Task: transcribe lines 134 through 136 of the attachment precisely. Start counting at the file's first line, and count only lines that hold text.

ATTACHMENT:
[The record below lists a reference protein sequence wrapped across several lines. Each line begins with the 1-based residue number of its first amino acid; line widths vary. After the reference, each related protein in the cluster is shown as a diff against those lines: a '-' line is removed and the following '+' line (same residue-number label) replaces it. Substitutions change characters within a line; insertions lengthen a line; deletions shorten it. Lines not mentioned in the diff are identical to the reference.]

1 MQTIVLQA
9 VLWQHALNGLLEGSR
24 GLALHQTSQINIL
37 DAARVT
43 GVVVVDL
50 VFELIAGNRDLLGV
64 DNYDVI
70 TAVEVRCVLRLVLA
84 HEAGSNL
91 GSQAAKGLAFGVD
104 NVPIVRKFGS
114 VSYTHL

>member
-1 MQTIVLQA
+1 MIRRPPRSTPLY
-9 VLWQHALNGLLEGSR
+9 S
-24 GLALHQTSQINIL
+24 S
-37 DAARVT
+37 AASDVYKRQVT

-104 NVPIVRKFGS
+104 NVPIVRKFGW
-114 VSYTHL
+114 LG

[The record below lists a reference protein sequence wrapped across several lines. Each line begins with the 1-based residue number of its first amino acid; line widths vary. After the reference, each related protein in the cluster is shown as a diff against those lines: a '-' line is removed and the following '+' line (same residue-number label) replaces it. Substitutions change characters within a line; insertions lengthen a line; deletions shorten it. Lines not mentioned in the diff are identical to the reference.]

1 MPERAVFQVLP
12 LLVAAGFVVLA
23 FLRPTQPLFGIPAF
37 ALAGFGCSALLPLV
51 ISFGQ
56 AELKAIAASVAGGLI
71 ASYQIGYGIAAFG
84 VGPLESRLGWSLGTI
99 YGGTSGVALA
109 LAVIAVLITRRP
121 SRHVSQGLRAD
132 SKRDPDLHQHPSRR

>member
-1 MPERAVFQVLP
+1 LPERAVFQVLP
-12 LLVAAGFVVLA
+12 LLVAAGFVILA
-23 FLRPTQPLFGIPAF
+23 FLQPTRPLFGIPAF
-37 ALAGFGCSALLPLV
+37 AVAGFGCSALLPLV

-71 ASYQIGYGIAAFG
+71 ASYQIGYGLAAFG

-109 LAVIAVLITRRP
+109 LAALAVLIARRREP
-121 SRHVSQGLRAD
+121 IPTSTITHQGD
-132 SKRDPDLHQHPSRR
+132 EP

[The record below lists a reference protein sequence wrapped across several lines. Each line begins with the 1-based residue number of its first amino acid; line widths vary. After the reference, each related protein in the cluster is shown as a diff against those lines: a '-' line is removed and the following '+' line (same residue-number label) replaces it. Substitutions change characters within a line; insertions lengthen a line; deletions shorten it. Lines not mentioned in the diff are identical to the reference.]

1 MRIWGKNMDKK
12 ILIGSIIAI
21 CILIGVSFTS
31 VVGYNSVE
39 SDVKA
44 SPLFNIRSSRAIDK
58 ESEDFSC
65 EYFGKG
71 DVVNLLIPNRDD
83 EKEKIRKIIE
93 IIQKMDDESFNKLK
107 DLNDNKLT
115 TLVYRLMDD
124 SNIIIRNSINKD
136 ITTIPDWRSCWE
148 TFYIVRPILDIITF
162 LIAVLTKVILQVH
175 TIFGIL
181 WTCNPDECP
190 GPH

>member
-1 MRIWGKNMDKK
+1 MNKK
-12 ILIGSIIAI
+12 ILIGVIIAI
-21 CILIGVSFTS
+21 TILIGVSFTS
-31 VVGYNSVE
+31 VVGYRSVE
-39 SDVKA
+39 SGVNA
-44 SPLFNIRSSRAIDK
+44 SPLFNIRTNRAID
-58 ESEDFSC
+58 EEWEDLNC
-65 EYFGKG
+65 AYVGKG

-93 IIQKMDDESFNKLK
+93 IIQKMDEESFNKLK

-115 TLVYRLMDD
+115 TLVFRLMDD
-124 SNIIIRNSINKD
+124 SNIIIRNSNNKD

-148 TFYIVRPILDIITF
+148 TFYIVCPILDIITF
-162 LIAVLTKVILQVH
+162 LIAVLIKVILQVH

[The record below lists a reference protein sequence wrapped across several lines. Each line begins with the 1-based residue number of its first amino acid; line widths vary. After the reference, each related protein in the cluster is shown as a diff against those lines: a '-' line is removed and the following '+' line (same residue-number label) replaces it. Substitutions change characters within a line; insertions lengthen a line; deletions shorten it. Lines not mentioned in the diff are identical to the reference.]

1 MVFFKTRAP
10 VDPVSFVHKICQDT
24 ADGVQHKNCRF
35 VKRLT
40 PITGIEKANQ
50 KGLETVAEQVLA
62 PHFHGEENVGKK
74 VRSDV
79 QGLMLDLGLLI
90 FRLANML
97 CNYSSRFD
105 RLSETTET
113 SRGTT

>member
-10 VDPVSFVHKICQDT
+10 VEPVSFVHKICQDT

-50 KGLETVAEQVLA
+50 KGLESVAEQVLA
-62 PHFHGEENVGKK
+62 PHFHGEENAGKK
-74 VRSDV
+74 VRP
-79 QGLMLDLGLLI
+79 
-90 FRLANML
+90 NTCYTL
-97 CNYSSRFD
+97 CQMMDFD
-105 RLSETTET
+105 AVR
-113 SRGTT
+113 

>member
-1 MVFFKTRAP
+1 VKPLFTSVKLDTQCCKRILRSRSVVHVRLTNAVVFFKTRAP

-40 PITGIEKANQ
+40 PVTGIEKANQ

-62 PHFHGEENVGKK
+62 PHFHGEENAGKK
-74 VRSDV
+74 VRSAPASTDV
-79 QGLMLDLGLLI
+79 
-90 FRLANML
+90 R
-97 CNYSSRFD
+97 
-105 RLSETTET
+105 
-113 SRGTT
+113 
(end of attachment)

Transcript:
-105 RLSETTET
+105 AVR
-113 SRGTT